PALM HARBOR — Sean O'Hair needed a low number and a little luck if he hoped to catch third-round leader Stewart Cink on the final day of the PODS Championship. He got both.
As Cink was sinking in a way almost too painful to watch, O'Hair was quietly putting together a steady round of 2-under 69. His 4-under 280 was two shots better than six golfers, including Cink. O'Hair earned $954,000, his largest payday. It was his first win since the John Deere Classic in 2005, his rookie season.
Perhaps even better news for the 25-year-old former Bradenton Academy student is that he earned his way into his first Masters, which begins April 10.
"When I first won the John Deere Classic, I thought winning would happen all the time," he said. "Obviously, it doesn't happen that way."
O'Hair wasn't sure if he would ever win again. In his first six tournaments this season, his best finish was a tie for 49th. He missed the cut in his past two events.
But a pep talk from his father-in-law and former caddie, Steve Lucas, got him in the right frame of mind.
"When you're working so hard, spending eight-plus hours beating balls, waking up in the morning when it's dark and coming home when it's dark," O'Hair said, "and you're missing cuts, then you start wondering what the heck you're doing. You might as well not work so hard.
"But Steve came down to the Honda (Classic in Palm Beach Gardens), and we had a lot of time to talk. He told me how he believed in me and I was on the right track. He was right. I didn't believe him, but I guess he was right."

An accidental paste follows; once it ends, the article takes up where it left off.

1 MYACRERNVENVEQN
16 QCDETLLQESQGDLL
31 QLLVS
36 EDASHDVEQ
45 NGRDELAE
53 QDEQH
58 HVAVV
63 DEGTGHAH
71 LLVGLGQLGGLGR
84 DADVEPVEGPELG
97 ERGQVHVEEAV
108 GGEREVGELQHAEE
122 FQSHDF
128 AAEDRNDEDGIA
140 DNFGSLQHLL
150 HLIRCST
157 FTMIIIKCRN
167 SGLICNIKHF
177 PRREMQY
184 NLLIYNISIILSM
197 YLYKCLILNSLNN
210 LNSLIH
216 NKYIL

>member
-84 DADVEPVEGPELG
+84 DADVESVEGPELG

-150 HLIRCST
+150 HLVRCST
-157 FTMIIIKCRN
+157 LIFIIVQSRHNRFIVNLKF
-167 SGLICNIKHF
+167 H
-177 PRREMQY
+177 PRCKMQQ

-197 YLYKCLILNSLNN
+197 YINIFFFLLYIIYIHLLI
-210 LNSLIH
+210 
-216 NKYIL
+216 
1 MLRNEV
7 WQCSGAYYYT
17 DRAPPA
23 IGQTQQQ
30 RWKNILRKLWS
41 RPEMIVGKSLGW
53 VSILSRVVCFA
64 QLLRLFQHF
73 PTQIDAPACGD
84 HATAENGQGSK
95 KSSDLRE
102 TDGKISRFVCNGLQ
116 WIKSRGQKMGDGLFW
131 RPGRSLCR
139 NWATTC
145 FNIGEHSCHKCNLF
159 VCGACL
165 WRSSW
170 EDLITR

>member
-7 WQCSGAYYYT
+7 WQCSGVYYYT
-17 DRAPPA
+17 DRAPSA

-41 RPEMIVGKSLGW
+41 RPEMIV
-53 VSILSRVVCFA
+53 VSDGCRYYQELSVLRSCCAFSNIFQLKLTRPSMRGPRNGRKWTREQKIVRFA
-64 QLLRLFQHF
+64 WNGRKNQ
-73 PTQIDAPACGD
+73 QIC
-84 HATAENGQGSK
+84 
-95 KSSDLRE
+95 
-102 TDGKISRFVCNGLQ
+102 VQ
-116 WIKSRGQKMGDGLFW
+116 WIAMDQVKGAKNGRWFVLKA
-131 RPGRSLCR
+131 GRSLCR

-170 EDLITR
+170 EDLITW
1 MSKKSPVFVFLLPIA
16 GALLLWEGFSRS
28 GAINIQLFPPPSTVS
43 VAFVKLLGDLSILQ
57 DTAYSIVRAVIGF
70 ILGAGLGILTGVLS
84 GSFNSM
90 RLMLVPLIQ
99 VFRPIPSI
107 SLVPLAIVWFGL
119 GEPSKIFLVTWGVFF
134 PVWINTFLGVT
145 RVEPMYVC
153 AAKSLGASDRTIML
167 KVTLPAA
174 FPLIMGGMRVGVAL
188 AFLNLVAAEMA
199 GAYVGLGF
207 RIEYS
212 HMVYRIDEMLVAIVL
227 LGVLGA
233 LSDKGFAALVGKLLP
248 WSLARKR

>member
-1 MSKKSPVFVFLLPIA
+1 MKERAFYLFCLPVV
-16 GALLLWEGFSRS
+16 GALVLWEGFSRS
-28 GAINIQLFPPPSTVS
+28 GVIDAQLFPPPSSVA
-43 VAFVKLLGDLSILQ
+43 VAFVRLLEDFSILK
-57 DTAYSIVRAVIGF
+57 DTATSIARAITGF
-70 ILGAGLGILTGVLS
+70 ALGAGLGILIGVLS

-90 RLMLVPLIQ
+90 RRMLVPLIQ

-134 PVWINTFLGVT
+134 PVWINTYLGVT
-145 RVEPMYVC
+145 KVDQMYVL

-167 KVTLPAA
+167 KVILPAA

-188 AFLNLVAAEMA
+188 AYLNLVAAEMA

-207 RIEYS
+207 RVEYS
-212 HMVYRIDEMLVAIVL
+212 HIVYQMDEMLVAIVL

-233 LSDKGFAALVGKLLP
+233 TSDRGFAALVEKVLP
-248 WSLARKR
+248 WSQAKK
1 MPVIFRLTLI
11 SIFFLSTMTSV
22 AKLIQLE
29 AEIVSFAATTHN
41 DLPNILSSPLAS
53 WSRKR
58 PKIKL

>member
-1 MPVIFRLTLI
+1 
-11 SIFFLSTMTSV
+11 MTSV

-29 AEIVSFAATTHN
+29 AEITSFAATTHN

O'Hair stayed in contention Sunday with steady play on the front nine and made his move on the back. He birdied No. 11 and sank a 32-foot birdie on the par-3 15th. Meanwhile, Cink, a 13-year veteran, bogeyed 14, giving O'Hair a two-shot lead.
"From there on, I'm trying not to throw up on myself," O'Hair said. "I'm just trying to hang in there."
Something Cink couldn't do. He started the final round with a two-shot lead but squandered it with 3-over 74, his highest round of the tournament. It was the third straight time he played in the last group and didn't win. He has won only once in nine tries when he has had the third-round lead. And his stretch of PGA Tour events without a victory is 87.
After two birdies to start the round, Cink held a four-shot lead and looked in control. But he played the next 16 holes in 5 over, including double bogey at 16 after his tee shot found the water.
"That was the nail in the coffin," said Cink, 34. "It all just happened so quickly. It was like I didn't have any control. I'm a little shell-shocked and a little angry all at the same time."
O'Hair's score is the highest for a winner on Innisbrook's Copperhead Course since it became a PGA Tour event in 2000. Carl Pettersson shot 9-under 275 in 2005.
It was a brutal week, with wet and windy conditions before a picture-perfect finale. Nine players broke par for 72 holes, including Tampa's Ryuji Imada, who shot 3-under 68 to tie for second.
None could match O'Hair. He finished with pars on 16 and 17 and knew he had enough cushion despite bogey on 18.
What O'Hair, who cracked the top 10 just seven times in 58 tournaments in 2006 and '07, also knows is that he can win again.
"You start thinking to yourself, 'What is wrong with me? Why can I not pull it out?,' " he said. " 'Am I too chicken? Do I not have the guts for it?' I don't think that's the case.
"The last time I was home, I watched film of my win at the John Deere Classic in 2005. I was just playing golf. It didn't matter what anybody said about my golf swing. I believed in it, and I had a good year. The last two weeks, that's what I've been working on. Obviously, I'm good enough to win."